Schools in this affluent suburb will soon be able to focus on much-anticipated renovations after a bill that will help provide California school districts with an alternative method of funding passed in the Legislature this week, saving the Hillsborough School District $1.2 million.
Hillsborough schools, which initiated the bill with author Assemblyman Gene Mullin, D-South San Francisco, will save large administrative costs associated with the annual sale of bonds required by state law. The savings will allow the district to help pay off a $69 million construction and renovation overhaul of all the town’s schools. Gov. Arnold Schwarzenegger is expected to sign the bill into law by Oct. 14.
The extra money will go toward a bevy of projects during the school renovations, which include a new science lecture hall, the installation of a technology center and the construction of an instrumental music center. The district will also be adding four new classrooms to West School elementary and expanding fine arts programs.
Before Mullin’s legislation was passed, state law required schools to sell fundraising bonds annually over a five-year period. The underwriter and administrative fees associated with selling these bonds, as well as the constant increase in the cost of construction, add up. The new bill would allow schools across the state to sell these bonds every five years.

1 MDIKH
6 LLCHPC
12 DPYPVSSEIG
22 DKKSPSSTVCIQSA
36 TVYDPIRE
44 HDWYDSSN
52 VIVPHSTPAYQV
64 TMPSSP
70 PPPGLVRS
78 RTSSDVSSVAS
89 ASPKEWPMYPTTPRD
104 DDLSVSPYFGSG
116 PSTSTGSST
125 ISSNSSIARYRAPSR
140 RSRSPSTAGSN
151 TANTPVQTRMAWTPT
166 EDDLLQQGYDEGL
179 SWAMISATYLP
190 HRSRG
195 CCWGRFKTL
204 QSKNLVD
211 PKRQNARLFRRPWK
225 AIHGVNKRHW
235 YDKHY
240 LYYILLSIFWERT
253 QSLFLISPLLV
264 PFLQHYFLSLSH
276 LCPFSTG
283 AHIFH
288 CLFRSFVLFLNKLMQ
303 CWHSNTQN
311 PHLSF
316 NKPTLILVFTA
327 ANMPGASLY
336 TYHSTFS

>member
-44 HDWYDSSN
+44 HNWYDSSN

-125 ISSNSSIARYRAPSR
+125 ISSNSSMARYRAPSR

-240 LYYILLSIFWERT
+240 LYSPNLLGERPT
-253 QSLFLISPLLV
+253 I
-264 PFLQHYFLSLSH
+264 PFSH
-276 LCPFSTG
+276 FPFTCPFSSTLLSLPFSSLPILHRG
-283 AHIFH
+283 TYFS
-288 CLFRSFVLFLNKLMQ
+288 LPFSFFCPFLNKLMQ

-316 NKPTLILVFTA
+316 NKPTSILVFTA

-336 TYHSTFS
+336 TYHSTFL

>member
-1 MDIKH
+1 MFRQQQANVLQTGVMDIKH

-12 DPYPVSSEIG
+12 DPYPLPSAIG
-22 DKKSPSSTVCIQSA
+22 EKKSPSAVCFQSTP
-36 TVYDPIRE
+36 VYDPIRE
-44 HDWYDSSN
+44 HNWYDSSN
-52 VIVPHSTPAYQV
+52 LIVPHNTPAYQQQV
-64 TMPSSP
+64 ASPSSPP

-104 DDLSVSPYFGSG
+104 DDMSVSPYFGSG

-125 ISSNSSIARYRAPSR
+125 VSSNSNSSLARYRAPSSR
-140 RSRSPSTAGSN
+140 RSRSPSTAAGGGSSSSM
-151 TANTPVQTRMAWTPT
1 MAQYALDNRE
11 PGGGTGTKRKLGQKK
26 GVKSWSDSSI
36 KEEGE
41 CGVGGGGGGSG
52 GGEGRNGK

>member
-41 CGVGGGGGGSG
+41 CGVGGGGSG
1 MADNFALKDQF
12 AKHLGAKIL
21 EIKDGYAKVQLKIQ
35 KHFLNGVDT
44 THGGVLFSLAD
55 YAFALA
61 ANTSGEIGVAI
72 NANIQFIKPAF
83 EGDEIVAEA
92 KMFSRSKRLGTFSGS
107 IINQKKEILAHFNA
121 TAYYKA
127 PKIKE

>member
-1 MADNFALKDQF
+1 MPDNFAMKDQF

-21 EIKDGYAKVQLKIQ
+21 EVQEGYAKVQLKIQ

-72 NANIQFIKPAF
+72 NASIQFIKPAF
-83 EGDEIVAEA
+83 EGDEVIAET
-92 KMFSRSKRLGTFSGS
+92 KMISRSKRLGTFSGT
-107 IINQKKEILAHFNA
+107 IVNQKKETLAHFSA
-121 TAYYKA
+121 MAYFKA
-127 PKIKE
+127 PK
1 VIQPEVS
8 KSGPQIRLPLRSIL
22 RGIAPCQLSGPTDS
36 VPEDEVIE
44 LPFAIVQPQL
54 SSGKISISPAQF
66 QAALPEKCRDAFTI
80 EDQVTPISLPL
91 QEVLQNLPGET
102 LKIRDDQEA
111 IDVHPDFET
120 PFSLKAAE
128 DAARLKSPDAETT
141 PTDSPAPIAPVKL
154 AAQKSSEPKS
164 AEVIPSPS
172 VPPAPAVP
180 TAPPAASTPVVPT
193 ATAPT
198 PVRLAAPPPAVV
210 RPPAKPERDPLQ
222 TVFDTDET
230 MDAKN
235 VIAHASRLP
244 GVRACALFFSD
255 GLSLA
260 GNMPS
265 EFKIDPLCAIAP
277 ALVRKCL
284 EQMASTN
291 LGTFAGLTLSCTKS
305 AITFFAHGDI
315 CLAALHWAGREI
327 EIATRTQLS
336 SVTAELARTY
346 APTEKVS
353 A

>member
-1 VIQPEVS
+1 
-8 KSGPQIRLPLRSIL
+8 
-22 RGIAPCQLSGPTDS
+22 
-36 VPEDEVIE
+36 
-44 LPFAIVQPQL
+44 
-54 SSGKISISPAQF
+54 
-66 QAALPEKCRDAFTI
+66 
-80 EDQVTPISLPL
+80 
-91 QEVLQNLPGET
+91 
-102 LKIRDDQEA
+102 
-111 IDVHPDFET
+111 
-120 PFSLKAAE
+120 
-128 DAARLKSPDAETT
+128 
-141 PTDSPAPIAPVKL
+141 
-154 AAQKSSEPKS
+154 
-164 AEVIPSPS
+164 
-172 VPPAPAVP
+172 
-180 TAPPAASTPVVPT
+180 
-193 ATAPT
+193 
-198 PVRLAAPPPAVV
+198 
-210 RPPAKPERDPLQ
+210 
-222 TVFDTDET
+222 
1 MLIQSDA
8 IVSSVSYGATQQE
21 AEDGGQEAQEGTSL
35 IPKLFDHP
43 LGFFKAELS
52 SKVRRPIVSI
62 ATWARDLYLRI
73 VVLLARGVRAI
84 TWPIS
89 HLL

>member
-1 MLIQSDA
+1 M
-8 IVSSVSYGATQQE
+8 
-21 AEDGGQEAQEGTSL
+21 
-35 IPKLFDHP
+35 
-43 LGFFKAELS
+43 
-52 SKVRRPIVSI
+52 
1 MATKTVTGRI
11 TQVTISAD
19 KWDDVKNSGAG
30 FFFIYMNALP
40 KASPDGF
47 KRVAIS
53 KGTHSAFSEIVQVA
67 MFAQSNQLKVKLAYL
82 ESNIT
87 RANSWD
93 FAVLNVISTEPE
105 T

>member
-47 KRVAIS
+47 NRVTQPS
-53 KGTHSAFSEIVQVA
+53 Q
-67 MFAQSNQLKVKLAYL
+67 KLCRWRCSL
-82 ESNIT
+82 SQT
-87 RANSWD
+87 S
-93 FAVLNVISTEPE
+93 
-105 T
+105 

In Hillsborough’s case, administrative costs would have equaled $1.2 million — money that wouldn’t have gone to the schools. As a result, projects such as Hillsborough’s renovations would have had to be scaled backto account for the administrative costs for the bonds.
“This legislation is really a result of figuring out how to spend very prudently the money that the community authorized,” Superintendent Marilyn Loushin-Miller said. “I don’t know why somebody else hasn’t brought this up in the past.”
The bill could allow schools to use this type of bond more often.
“We absolutely believe that this bill will provide a source of funding for the construction and modernization of school facilities,” Mullin said. “It will help expedite [that process], as well.”